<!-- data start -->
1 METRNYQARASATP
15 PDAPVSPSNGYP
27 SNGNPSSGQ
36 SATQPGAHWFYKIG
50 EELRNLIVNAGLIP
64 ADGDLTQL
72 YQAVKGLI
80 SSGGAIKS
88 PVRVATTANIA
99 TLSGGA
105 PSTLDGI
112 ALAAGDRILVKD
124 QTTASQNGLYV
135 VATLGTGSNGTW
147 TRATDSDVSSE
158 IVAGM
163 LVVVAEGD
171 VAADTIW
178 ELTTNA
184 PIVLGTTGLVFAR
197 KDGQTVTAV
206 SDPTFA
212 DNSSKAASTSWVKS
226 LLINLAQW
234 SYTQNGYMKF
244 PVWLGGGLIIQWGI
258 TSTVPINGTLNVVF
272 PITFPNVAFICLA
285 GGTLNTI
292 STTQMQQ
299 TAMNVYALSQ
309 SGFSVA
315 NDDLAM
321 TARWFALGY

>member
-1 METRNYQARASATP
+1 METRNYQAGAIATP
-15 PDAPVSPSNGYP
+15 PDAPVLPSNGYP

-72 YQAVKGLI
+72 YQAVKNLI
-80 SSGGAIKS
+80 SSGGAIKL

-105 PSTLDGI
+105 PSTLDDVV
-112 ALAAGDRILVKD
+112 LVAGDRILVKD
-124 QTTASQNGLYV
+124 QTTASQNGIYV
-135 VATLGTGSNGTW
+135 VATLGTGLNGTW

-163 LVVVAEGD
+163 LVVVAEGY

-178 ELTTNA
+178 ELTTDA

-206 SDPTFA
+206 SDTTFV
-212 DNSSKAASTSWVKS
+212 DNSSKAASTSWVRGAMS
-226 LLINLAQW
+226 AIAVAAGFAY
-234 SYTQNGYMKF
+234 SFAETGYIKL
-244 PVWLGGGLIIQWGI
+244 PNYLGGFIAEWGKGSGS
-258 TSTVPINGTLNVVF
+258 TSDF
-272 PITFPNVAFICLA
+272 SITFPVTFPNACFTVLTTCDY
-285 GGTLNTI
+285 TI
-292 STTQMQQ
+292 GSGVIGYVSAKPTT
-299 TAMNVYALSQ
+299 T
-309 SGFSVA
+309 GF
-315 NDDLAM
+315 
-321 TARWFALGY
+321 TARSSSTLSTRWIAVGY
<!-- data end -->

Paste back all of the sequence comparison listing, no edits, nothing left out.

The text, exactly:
1 METRNYQARASATP
15 PDAPVSPSNGYP
27 SNGNPSSGQ
36 SATQPGAHWFYKIG
50 EELRNLIVNAGLIP
64 ADGDLTQL
72 YQAVKGLI
80 SSGGAIKS
88 PVRVATTANIA
99 TLSGGA
105 PSTLDGI
112 ALAAGDRILVKD
124 QTTASQNGLYV
135 VATLGTGSNGTW
147 TRATDSDVSSE
158 IVAGM
163 LVVVAEGD
171 VAADTIW
178 ELTTNA
184 PIVLGTTGLVFAR
197 KDGQTVTAV
206 SDPTFA
212 DNSSKAASTSWVKS
226 LLINLAQW
234 SYTQNGYMKF
244 PVWLGGGLIIQWGI
258 TSTVPINGTLNVVF
272 PITFPNVAFICLA
285 GGTLNTI
292 STTQMQQ
299 TAMNVYALSQ
309 SGFSVA
315 NDDLAM
321 TARWFALGY

>member
-1 METRNYQARASATP
+1 METRNYQAGAIATP
-15 PDAPVSPSNGYP
+15 PDAPVLPSNGYP

-72 YQAVKGLI
+72 YQAVKNLI
-80 SSGGAIKS
+80 SSGGAIKL

-105 PSTLDGI
+105 PSTLDDVV
-112 ALAAGDRILVKD
+112 LVAGDRILVKD
-124 QTTASQNGLYV
+124 QTTASQNGIYV
-135 VATLGTGSNGTW
+135 VATLGTGLNGTW

-163 LVVVAEGD
+163 LVVVAEGY

-178 ELTTNA
+178 ELTTDA

-206 SDPTFA
+206 SDTTFV
-212 DNSSKAASTSWVKS
+212 DNSSKAASTSWVRGAMS
-226 LLINLAQW
+226 AIAVAAGFAY
-234 SYTQNGYMKF
+234 SFAETGYIKL
-244 PVWLGGGLIIQWGI
+244 PNYLGGFIAEWGKGSGS
-258 TSTVPINGTLNVVF
+258 TSDF
-272 PITFPNVAFICLA
+272 SITFPVTFPNACFTVLTTCDY
-285 GGTLNTI
+285 TI
-292 STTQMQQ
+292 GSGVIGYVSAKPTT
-299 TAMNVYALSQ
+299 T
-309 SGFSVA
+309 GF
-315 NDDLAM
+315 
-321 TARWFALGY
+321 TARSSSTLSTRWIAVGY